Is hospice just for people with cancer?
Listed below are common diagnoses of patients receiving hospice care:
- ALS (Lou Gehrig’s disease)
- Cerebrovascular Accident (CVA – Stroke)
- Coronary Artery Disease
- Congestive Heart Failure
- Chronic Obstructive Pulmonary Disease (COPD)
- End Stage Dementia
- End Stage Degenerative Neurological Diseases (Parkinson’s, Huntington’s, etc.)
- End Stage Renal Disease
- General Debility/Failure to Thrive
- Liver Disease
- Renal Failure
How will hospice benefit me and my family?
- Education for the patient and family on care needs, the disease process, nutrition, medications, physical changes, and emotions.
- Regular assessment of the patient’s condition and comfort.
- Addressing pain and other symptoms and recommending adjusting medications when necessary to maximize comfort, conserve energy, and enhance quality of life.
- Coordinating care and communicating with the patient’s physician, family, and caregivers.
- Hospice Aides to assist with bathing, dressing, and other personal care.
- Providing support to ease emotional and spiritual distress for the patient, family, and caregivers.
- Providing on-call nurses 24 hours a day, seven days a week, for questions and visits.
- Helping arrange additional resources if needed.
- Respite for family caregivers if needed.
- Medical equipment and supplies as related to the terminal diagnosis.
- Trained Volunteers are available as visitors, friends, and support to the patient and family/caregiver.
- Bereavement support prior to and following the patient’s death.
- Other services provided as needs are identified by the IDG: Physical Therapy, Occupational Therapy, Speech Therapy, and Dietary Counseling.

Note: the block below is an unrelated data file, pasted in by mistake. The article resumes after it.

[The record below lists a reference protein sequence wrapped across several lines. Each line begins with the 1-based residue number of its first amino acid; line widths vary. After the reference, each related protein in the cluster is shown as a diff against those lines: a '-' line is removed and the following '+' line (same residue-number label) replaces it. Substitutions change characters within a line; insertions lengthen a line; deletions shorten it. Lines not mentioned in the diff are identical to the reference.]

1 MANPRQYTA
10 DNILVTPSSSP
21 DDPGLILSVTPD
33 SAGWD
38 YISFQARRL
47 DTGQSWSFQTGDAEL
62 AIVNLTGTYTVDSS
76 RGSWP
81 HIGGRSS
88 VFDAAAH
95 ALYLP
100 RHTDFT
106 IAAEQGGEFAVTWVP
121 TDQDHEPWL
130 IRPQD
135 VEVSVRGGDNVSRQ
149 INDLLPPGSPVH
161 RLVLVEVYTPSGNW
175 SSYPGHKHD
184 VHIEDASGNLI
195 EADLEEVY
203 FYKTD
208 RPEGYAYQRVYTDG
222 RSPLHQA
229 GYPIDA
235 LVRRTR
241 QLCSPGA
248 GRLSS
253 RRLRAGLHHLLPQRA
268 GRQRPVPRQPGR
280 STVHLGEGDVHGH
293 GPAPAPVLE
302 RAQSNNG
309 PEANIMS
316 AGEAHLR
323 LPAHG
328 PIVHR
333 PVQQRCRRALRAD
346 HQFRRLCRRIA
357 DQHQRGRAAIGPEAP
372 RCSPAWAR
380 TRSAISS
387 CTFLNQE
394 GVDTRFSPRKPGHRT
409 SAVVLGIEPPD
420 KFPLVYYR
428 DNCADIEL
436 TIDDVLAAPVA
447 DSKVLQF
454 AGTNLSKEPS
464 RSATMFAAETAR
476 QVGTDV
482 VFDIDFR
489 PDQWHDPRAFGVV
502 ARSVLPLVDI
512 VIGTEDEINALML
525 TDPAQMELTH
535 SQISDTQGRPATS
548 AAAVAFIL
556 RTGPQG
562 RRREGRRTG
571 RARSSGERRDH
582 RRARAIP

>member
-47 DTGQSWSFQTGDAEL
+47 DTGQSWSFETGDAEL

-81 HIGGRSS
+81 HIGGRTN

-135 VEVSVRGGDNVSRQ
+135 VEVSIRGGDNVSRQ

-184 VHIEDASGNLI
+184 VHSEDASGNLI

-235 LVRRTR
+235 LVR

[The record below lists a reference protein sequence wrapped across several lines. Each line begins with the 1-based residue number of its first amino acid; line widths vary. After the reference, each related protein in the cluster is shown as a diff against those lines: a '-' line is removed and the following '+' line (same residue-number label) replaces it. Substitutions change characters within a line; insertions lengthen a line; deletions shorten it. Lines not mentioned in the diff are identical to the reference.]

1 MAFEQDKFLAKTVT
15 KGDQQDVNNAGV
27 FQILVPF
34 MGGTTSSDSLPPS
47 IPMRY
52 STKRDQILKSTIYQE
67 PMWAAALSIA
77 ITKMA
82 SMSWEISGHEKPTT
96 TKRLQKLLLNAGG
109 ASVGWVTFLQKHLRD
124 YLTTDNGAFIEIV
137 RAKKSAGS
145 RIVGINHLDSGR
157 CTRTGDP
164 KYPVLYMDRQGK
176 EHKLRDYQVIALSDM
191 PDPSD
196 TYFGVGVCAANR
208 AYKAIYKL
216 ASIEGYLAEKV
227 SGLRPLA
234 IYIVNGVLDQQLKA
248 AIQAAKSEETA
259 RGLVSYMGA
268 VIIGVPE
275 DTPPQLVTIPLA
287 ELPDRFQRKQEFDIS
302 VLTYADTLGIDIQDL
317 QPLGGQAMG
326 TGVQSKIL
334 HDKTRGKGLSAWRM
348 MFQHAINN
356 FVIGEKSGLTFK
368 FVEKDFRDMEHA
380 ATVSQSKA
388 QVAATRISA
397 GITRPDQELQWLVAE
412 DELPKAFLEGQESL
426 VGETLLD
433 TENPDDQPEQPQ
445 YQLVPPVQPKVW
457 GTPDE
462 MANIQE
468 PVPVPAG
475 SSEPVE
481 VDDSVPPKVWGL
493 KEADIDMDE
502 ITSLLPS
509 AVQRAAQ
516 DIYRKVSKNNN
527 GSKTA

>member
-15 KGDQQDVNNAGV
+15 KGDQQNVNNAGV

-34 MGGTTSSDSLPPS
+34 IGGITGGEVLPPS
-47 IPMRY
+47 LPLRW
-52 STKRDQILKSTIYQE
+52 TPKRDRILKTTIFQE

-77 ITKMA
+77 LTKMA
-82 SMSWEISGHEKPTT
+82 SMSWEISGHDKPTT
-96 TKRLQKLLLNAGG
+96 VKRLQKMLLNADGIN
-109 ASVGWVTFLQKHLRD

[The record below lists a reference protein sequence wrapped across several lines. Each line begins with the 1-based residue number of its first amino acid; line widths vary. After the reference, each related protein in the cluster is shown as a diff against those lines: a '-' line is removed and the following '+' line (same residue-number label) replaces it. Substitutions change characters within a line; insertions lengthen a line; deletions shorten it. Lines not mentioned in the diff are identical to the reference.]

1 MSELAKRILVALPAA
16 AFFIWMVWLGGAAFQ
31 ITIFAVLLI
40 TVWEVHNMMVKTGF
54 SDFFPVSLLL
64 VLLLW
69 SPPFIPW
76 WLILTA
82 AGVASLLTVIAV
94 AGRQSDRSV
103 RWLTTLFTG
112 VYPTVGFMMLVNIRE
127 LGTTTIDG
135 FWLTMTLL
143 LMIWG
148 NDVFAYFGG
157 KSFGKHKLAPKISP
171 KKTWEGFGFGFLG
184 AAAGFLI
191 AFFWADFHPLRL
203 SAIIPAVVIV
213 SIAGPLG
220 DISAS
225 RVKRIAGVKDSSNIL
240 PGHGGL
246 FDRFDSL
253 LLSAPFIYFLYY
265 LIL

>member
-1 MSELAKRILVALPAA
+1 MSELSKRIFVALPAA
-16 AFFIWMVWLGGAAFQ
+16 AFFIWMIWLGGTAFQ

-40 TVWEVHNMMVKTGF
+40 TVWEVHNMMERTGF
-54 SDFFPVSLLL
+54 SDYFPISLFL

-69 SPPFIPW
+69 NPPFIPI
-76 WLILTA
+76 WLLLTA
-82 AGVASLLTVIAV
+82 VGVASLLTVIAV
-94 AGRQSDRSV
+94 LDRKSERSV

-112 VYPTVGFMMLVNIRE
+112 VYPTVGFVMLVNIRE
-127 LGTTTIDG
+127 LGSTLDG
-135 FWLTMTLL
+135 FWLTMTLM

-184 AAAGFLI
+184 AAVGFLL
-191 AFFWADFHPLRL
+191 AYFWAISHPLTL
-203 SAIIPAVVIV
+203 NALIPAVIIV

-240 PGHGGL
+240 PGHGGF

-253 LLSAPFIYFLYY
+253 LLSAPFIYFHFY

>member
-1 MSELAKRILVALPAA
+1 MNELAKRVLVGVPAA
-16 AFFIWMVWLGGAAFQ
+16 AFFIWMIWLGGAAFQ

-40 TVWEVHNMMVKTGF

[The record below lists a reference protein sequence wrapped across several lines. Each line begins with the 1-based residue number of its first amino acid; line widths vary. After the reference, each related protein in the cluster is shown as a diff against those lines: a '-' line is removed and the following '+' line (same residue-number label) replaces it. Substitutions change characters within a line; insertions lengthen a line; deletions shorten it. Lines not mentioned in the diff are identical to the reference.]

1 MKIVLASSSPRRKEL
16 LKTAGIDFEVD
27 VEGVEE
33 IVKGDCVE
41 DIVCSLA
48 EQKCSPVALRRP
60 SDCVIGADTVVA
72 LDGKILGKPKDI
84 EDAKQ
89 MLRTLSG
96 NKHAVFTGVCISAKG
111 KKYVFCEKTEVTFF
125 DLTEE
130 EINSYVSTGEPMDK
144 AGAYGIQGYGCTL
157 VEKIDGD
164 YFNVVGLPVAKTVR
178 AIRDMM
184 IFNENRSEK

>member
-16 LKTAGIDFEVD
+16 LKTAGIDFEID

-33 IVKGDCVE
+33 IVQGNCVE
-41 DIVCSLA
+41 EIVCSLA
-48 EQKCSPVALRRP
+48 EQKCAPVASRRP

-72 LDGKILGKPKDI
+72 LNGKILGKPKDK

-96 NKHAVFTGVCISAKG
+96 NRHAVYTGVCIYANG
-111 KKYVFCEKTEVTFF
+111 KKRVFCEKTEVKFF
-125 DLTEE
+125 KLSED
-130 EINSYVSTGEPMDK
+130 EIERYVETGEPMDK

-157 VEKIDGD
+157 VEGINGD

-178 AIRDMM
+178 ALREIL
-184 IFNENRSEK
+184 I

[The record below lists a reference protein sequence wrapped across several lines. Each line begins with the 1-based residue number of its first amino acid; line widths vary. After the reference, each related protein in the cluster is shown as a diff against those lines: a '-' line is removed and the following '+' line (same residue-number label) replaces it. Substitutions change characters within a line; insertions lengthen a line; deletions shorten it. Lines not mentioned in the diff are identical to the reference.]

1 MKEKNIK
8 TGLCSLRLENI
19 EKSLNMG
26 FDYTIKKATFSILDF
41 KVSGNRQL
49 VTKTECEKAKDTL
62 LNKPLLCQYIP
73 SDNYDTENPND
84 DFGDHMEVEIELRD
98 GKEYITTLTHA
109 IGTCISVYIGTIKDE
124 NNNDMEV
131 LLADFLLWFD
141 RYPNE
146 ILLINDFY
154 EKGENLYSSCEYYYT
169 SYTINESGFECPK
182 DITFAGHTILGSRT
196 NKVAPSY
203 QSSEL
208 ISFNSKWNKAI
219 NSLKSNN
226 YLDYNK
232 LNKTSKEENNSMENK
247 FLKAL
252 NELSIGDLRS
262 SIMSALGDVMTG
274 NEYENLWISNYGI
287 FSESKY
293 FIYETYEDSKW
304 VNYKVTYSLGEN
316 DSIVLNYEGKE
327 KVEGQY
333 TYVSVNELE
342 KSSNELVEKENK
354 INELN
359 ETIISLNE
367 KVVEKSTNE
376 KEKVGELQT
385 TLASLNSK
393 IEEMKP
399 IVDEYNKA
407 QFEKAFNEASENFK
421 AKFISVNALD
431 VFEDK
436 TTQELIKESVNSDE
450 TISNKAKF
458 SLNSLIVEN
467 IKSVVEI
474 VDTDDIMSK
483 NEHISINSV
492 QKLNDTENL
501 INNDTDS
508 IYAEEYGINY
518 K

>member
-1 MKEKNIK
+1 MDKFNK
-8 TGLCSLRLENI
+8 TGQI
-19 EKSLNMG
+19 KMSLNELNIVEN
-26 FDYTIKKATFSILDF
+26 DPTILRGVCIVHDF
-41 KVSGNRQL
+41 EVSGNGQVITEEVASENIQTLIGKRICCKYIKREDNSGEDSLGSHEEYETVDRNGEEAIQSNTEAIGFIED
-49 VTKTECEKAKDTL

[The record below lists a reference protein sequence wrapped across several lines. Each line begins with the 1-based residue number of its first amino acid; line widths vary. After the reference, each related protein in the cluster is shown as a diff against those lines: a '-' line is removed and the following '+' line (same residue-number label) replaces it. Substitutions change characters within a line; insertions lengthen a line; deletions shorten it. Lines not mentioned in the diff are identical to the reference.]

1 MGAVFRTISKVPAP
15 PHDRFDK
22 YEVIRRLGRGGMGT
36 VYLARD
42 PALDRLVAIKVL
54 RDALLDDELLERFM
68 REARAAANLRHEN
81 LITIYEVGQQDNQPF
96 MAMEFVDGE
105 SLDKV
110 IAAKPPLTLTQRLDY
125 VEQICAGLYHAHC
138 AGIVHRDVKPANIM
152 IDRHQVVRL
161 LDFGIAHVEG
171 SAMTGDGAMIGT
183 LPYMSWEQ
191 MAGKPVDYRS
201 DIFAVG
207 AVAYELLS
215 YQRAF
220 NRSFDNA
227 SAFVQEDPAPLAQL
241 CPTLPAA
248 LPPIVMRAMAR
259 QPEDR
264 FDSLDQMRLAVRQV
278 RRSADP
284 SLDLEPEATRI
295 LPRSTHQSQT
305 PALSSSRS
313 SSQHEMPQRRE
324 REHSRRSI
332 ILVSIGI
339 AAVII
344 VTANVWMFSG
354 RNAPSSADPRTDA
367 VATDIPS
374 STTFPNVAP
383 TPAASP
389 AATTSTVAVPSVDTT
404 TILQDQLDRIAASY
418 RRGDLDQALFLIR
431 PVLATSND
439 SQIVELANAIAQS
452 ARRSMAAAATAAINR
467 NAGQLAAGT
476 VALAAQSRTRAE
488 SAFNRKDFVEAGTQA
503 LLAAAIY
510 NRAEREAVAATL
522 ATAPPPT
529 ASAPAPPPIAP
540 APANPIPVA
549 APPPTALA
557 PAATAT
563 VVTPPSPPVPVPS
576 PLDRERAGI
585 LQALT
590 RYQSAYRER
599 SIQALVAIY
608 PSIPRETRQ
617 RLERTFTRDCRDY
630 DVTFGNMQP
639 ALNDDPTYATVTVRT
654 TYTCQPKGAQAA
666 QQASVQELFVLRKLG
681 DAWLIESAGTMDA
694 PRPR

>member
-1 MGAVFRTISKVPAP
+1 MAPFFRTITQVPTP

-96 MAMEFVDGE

Will I have my own hospice team and how often will they visit?
Is hospice available 24 hours a day, 7 days a week?
What does a hospice volunteer do?
What happens if I can’t be cared for at home?
Can I be cared for by hospice if I reside in a nursing facility or other type of long-term care facility?
Do state and federal reviewers inspect and evaluate hospices?
Hospice History and Facts
- The origin of the concept of Hospice began in Europe in the 4th century. Monasteries opened their doors to travelers and provided food and shelter. It was considered a place of rest.
- In the 19th century, London hospices were opened as a place for the dying.
- The first modern day Hospice was opened in London in 1967 and today’s version of Hospice was conceived by Cicely Saunders.
- The first American Hospice opened in 1974 by Florence Wald.
- In 2006 1.3 million people received Hospice care in the 4,500 Hospice programs throughout the US.
- The average length of stay in a hospice program is 29 days.
- 48% of hospice patients die in residence, 25% in nursing homes, and 27% in in-patient hospitals.
- In 2006, 44.1% of Hospice patients had cancer, 55.9% had non-cancer diagnoses including heart disease, kidney disease, Alzheimer’s disease, stroke, and pulmonary disease.
- Hospice patients live an average of one month longer than non-hospice patients.
- The Medicare hospice benefit was enacted by congress in 1982 and provides payment for hospice services.
- Hospice services save money for Medicare while providing high quality care.
- In 2006 there were 400,000 volunteers in hospice.
- The average volunteer devotes 41 hours of their time over the course of a year.
- Four out of five patients are 65 or older, 33% are 85 or older.
36% of all deaths occurred under the care of a Hospice program.
Final Gifts by Maggie Callanan and Patricia Kelley
Dying Well and The Four Things That Matter Most, both by Ira Byock
Kitchen Table Wisdom and My Grandfather’s Blessings both my Rachel Naomi Remen
How to Survive the Loss of a Love by Peter McWilliams
Compassion Books is an excellent source for books on death and dying, grief and recovery from loss.
www.compassionbooks.com or call 1-800-970-4220.
www.growthhouse.org – Large online resource with both links and book lists.
www.caringinfo.org – A site by the National Hospice and Palliative care Organization.
www.agingwithdignity.org – Source of the excellent “Five Wishes” living will.
www.limbertwig.org for more links, books and information.
Continuum Care Hospice Locations
“The staff at Continuum Care Hospice are wonderful. They took stress and worry away, prepared me for my Dad’s death and visited with my Dad and me up until and through the last few days”.
12380 Plaza Drive #102
Parma, Ohio 44130